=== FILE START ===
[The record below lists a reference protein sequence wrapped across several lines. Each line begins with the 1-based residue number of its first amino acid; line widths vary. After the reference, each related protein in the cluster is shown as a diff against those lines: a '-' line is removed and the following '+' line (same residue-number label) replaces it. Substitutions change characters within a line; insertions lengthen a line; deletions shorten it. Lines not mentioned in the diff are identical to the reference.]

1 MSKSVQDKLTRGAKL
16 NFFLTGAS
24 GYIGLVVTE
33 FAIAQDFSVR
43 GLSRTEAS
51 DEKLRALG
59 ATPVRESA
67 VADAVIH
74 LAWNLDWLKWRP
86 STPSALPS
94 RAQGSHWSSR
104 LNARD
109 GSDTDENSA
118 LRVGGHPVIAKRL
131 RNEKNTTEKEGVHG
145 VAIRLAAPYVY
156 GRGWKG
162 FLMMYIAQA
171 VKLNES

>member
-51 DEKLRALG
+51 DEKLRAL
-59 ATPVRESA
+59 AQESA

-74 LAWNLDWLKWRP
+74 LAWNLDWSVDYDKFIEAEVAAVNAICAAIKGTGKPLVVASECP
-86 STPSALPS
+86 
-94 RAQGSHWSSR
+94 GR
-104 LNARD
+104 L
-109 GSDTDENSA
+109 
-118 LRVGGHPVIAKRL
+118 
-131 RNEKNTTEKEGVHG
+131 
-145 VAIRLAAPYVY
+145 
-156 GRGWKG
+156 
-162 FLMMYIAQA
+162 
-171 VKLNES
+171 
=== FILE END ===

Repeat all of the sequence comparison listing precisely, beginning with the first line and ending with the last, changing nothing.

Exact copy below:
[The record below lists a reference protein sequence wrapped across several lines. Each line begins with the 1-based residue number of its first amino acid; line widths vary. After the reference, each related protein in the cluster is shown as a diff against those lines: a '-' line is removed and the following '+' line (same residue-number label) replaces it. Substitutions change characters within a line; insertions lengthen a line; deletions shorten it. Lines not mentioned in the diff are identical to the reference.]

1 MSKSVQDKLTRGAKL
16 NFFLTGAS
24 GYIGLVVTE
33 FAIAQDFSVR
43 GLSRTEAS
51 DEKLRALG
59 ATPVRESA
67 VADAVIH
74 LAWNLDWLKWRP
86 STPSALPS
94 RAQGSHWSSR
104 LNARD
109 GSDTDENSA
118 LRVGGHPVIAKRL
131 RNEKNTTEKEGVHG
145 VAIRLAAPYVY
156 GRGWKG
162 FLMMYIAQA
171 VKLNES

>member
-51 DEKLRALG
+51 DEKLRAL
-59 ATPVRESA
+59 AQESA

-74 LAWNLDWLKWRP
+74 LAWNLDWSVDYDKFIEAEVAAVNAICAAIKGTGKPLVVASECP
-86 STPSALPS
+86 
-94 RAQGSHWSSR
+94 GR
-104 LNARD
+104 L
-109 GSDTDENSA
+109 
-118 LRVGGHPVIAKRL
+118 
-131 RNEKNTTEKEGVHG
+131 
-145 VAIRLAAPYVY
+145 
-156 GRGWKG
+156 
-162 FLMMYIAQA
+162 
-171 VKLNES
+171 